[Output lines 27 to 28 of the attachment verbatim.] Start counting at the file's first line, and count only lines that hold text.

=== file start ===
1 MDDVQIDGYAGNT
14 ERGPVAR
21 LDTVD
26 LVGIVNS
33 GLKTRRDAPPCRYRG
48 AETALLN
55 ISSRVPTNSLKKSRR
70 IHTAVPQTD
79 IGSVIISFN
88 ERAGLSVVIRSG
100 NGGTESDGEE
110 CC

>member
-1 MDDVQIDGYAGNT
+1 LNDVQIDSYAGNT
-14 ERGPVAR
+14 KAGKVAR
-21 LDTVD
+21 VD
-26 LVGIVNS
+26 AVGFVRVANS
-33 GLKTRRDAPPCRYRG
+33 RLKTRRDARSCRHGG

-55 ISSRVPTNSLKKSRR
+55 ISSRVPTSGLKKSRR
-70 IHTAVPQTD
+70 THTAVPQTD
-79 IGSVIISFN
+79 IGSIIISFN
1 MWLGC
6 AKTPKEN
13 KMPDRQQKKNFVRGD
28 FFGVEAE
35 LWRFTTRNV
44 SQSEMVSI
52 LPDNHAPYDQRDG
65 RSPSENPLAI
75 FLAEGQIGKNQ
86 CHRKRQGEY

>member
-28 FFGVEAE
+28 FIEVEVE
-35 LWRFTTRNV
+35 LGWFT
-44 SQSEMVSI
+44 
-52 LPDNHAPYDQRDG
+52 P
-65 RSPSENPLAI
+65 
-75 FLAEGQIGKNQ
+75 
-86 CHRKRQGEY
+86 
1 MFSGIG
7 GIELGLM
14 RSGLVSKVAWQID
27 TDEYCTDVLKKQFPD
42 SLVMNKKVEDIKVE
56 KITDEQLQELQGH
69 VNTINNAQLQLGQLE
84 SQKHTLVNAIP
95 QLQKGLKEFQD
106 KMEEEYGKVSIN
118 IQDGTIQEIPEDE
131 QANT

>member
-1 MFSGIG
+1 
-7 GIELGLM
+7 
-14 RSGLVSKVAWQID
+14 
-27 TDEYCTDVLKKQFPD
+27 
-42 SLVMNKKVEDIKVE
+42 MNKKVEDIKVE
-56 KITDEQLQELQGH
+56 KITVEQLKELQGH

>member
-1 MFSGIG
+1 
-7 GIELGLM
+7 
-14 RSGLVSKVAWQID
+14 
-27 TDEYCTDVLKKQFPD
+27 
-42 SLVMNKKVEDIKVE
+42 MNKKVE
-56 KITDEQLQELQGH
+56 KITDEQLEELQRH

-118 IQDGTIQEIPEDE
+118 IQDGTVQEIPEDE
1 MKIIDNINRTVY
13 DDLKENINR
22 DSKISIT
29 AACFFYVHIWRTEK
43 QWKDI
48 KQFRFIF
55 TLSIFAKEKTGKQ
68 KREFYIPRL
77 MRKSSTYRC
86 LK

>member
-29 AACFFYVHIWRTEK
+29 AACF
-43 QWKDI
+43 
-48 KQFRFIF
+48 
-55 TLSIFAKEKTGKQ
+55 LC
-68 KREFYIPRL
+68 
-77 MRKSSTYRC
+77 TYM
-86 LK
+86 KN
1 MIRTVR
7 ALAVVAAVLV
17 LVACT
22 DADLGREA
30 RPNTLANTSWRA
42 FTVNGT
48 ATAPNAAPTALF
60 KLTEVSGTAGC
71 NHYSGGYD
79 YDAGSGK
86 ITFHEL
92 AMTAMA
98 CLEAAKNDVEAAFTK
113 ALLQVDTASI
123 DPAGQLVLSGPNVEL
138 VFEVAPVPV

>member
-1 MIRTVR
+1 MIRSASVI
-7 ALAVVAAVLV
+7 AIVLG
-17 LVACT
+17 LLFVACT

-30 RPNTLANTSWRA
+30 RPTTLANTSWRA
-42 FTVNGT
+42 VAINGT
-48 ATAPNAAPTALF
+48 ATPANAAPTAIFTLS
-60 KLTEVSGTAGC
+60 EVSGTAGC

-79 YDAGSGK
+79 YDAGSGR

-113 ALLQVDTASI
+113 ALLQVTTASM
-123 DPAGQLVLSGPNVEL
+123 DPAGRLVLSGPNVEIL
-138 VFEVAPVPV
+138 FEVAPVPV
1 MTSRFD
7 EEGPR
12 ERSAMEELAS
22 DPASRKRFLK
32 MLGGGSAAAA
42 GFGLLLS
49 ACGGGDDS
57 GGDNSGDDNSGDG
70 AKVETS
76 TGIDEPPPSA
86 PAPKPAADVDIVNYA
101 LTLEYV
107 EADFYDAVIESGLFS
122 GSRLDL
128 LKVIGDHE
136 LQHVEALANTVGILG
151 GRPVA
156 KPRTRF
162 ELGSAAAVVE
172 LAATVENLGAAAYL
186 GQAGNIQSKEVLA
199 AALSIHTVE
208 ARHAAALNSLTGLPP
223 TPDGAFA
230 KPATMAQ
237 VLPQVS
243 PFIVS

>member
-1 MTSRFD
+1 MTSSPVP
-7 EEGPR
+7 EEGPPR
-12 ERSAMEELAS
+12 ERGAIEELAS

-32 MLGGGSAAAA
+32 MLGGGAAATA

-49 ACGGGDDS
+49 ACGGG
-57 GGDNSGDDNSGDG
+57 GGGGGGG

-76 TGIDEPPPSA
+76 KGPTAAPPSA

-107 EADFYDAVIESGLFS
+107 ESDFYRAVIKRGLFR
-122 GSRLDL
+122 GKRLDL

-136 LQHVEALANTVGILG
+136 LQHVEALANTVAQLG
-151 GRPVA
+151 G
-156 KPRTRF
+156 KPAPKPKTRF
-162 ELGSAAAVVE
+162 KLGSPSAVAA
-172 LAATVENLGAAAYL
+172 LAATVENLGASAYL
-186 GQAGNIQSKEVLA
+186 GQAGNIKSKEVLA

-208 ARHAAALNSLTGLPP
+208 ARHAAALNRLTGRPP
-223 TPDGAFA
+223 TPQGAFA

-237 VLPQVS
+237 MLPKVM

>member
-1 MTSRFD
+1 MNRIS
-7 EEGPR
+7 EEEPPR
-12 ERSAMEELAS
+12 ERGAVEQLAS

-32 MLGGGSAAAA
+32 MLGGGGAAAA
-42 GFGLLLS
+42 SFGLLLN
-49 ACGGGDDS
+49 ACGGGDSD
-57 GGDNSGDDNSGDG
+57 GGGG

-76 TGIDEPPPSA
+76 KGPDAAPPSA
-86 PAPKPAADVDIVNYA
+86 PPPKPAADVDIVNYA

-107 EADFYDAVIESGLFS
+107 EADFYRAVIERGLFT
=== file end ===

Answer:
+70 THTAVPQTD
-79 IGSVIISFN